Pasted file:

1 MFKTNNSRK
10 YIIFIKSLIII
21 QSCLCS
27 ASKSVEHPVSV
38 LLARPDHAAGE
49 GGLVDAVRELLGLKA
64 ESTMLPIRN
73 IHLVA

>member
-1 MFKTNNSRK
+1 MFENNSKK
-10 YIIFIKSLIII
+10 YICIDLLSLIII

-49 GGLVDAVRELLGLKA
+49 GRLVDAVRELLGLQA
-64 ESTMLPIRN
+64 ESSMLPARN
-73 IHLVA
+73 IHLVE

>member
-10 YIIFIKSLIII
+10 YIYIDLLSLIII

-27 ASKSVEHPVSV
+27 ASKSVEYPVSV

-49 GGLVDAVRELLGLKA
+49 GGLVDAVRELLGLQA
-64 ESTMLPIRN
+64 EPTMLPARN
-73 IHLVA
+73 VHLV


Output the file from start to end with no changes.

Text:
1 MFKTNNSRK
10 YIIFIKSLIII
21 QSCLCS
27 ASKSVEHPVSV
38 LLARPDHAAGE
49 GGLVDAVRELLGLKA
64 ESTMLPIRN
73 IHLVA

>member
-1 MFKTNNSRK
+1 MFENNSKK
-10 YIIFIKSLIII
+10 YICIDLLSLIII

-49 GGLVDAVRELLGLKA
+49 GRLVDAVRELLGLQA
-64 ESTMLPIRN
+64 ESSMLPARN
-73 IHLVA
+73 IHLVE

>member
-10 YIIFIKSLIII
+10 YIYIDLLSLIII

-27 ASKSVEHPVSV
+27 ASKSVEYPVSV

-49 GGLVDAVRELLGLKA
+49 GGLVDAVRELLGLQA
-64 ESTMLPIRN
+64 EPTMLPARN
-73 IHLVA
+73 VHLV